Chancellor Rishi Sunak today delivered his much-anticipated Budget Statement, setting out how the Government will extend its economic support to reflect the “reopening of the economy”.
In terms of issues directly impacting the flexible labour market, perhaps unexpectedly, there was no mention of the off-payroll (IR35) reforms in either the Chancellor’s speech or in the detailed budget documents (other than an expected tidy up of the legislation, including to clarify that umbrella companies are exempt from the new rules, as originally intended). This is a clear indication that the Government see this reform as done and dusted, with the legislation already being finalised and HMRC ramping up their education programme to ensure businesses are ready for the 6th April 2021 roll out. This is a further indication that there will not be an additional delay and the changes will go live on 6th April.
Whilst we aren’t surprised that there were no last-minute changes, we are disappointed that despite HMRC and various stakeholders in the market encouraging businesses to be ready for this change, large proportions of private sector organisations have failed to prepare adequately, even with an unusually long lead in period.
Despite the Government providing more than enough time to allow businesses to prepare for the changes, which will see hirers given the responsibility to determine a contractor’s IR35 status, we are surprised by the number of large private sector organisations who have not addressed this change adequately to support their valuable flexible workforce. We continue to see businesses banning the use of personal service companies (limited companies) all together, or blanket assessing all of their flexible workforce as being “disguised employees”, without offering them any employment rights.
In our previous Budget output blogs, we warned that end hirers and recruitment businesses who fail to manage their new obligations could face serious commercial implications, whilst those who continue to support genuinely self-employed contractors will benefit significantly from this change. With the 6th April 2021 deadline looming, this warning could never be more true.
Whilst HMRC have committed to taking a light touch approach for the first 12 months of these changes, they will still expect the correct tax to be paid and mistakes could be costly, only time will tell what the full ramifications and unforeseen consequences of this change will be on the flexible workforce and the broader UK economy.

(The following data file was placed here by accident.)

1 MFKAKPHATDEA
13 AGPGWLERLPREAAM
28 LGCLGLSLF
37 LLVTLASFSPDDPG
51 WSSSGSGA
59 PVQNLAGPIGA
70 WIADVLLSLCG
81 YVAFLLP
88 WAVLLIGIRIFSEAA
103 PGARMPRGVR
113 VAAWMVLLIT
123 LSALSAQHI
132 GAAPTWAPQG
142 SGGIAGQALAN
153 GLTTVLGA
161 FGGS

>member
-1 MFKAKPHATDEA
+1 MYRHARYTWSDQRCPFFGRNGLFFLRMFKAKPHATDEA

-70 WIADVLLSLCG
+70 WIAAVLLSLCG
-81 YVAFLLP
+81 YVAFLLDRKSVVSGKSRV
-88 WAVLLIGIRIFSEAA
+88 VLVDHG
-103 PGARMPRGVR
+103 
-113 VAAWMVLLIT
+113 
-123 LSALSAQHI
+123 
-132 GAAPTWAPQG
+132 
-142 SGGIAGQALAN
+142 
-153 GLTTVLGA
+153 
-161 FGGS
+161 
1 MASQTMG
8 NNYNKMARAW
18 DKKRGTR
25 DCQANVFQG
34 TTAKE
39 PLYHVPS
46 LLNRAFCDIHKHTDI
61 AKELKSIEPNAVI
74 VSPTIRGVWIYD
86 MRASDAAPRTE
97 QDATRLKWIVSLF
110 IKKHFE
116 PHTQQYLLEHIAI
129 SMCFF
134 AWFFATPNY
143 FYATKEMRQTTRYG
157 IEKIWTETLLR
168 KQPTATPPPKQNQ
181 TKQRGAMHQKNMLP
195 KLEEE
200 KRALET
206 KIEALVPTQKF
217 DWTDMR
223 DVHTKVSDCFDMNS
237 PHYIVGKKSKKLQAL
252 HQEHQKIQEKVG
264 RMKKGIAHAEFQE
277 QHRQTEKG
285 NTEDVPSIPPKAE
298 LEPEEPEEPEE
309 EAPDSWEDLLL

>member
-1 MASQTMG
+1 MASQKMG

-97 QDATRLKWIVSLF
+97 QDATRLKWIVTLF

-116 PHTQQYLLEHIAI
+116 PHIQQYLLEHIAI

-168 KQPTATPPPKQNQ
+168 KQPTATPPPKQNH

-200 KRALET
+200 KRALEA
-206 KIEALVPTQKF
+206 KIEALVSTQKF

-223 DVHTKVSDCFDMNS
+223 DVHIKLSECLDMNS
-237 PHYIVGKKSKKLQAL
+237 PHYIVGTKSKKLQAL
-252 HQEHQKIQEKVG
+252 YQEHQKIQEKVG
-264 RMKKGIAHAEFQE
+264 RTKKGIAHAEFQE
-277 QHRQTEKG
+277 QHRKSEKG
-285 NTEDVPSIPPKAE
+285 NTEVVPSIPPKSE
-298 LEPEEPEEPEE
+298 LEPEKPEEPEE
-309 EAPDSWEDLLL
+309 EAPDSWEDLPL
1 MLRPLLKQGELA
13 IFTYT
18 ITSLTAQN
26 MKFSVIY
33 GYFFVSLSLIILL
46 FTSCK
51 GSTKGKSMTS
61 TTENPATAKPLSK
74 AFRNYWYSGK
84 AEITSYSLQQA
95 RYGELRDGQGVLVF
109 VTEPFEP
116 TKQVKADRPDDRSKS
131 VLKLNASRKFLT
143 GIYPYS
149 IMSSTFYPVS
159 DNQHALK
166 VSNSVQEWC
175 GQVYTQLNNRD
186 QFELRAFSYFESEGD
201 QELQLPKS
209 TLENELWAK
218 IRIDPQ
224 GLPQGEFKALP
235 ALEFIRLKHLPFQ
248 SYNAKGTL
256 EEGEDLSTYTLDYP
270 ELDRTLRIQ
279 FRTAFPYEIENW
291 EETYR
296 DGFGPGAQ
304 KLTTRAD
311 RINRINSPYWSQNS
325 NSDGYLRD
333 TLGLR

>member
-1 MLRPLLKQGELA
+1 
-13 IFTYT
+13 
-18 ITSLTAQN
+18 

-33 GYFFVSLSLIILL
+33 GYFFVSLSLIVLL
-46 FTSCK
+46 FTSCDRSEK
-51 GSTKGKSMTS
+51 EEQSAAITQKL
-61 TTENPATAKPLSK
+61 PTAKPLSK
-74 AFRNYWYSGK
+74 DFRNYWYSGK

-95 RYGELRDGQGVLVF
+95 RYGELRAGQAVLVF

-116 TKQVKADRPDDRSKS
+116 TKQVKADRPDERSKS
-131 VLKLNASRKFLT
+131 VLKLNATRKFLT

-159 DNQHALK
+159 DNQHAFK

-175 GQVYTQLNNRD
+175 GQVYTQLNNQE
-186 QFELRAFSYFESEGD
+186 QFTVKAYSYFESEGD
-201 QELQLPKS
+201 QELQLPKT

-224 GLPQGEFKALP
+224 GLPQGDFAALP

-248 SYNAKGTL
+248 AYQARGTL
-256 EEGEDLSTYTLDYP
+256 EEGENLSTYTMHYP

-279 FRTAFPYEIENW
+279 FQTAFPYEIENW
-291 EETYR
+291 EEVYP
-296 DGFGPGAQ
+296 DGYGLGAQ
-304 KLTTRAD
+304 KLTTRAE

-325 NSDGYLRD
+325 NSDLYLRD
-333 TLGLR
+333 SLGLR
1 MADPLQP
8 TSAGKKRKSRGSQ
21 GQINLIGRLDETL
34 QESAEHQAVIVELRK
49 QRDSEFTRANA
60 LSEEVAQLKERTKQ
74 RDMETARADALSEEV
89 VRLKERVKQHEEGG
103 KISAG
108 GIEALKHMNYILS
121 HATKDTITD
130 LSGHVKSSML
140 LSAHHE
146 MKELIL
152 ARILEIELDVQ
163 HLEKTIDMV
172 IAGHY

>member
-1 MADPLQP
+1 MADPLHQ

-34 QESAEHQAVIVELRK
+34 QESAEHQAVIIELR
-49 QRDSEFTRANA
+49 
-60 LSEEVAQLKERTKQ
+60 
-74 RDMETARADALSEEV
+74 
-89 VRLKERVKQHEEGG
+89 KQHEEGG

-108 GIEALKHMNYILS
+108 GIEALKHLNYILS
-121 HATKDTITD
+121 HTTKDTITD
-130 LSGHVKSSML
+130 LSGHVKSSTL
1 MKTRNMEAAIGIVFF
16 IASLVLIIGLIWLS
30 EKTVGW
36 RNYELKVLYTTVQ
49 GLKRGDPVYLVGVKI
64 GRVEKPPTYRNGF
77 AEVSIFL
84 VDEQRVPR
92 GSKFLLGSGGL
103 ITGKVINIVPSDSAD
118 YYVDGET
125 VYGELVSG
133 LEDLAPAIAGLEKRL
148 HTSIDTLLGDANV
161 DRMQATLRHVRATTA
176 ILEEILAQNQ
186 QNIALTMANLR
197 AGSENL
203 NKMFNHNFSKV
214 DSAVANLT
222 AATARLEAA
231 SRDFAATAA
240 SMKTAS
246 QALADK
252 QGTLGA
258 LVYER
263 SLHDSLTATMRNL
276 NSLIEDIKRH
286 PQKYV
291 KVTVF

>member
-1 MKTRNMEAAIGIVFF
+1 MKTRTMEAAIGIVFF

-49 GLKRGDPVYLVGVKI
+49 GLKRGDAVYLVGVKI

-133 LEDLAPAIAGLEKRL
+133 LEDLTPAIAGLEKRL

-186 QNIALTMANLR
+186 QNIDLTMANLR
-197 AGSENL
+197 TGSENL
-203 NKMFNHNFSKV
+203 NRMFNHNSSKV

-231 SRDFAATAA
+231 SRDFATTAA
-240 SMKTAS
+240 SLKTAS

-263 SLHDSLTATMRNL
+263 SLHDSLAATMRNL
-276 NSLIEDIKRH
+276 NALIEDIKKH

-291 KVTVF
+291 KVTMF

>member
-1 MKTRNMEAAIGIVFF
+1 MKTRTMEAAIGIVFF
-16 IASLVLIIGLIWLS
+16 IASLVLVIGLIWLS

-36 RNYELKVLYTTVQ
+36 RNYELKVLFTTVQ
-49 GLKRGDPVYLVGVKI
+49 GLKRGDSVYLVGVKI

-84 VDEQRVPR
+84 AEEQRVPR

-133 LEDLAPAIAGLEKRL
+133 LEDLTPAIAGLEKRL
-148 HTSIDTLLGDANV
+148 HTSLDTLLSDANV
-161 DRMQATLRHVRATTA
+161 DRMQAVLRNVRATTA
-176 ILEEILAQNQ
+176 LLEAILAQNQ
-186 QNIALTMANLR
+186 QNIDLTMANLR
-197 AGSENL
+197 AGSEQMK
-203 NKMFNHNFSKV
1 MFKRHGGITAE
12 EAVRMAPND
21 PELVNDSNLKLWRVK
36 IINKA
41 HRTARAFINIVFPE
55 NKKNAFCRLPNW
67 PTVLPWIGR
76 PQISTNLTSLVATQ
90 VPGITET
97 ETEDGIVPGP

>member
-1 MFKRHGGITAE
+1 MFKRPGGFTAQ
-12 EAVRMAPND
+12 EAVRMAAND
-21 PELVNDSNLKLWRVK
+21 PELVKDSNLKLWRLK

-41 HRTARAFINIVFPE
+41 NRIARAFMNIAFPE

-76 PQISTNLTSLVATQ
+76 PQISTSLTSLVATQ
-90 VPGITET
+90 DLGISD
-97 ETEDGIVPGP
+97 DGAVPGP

On a more positive note, those businesses that have taken the time and dedicated the resource to understand their supply chain, assess statuses correctly and implement compliant payroll provisions, are well placed for working under the new norm with minimal disruption. Brookson Legal have helped hundreds of private sector end hirers and thousands of recruitment agencies to navigate these changes through audits of their workforce, providing IR35 assessments of incumbent contracts and managing supply chain compliance. This work will continue post April as these services will enable BAU in the flexible workforce.
For contractors who are still in the dark about how these changes will impact them, now is the time to speak to your agency and end hirer to understand their plans for April and instigate the process to ensure your contract is fairly assessed. If you have been found to be working an inside IR35 role, you should carefully consider your options going forward and avoid being tempted by the various tax avoidance schemes being peddled to contractors. Flexibility is now needed in the way you operate and the support of one trusted advisor to help you to manage your inside and outside assignments will prove valuable to you going forward. Intouch customers can benefit from our unique Flex product, which allows contractors to switch between limited and umbrella working with a wrap-around of specialist accountancy, tax advisory, legal and financial services tailored to your circumstances.
More broadly, whilst it is welcome to hear of the extension to the furlough scheme to support employees and the SEISS scheme for the self-employed, it is frustrating that Government has still not provided any suitable financial support for limited company contractors or sought to make the furlough scheme suitable for umbrella company employees. Disappointingly, it appears that a large chunk of the flexible workforce continues to be overlooked by Government.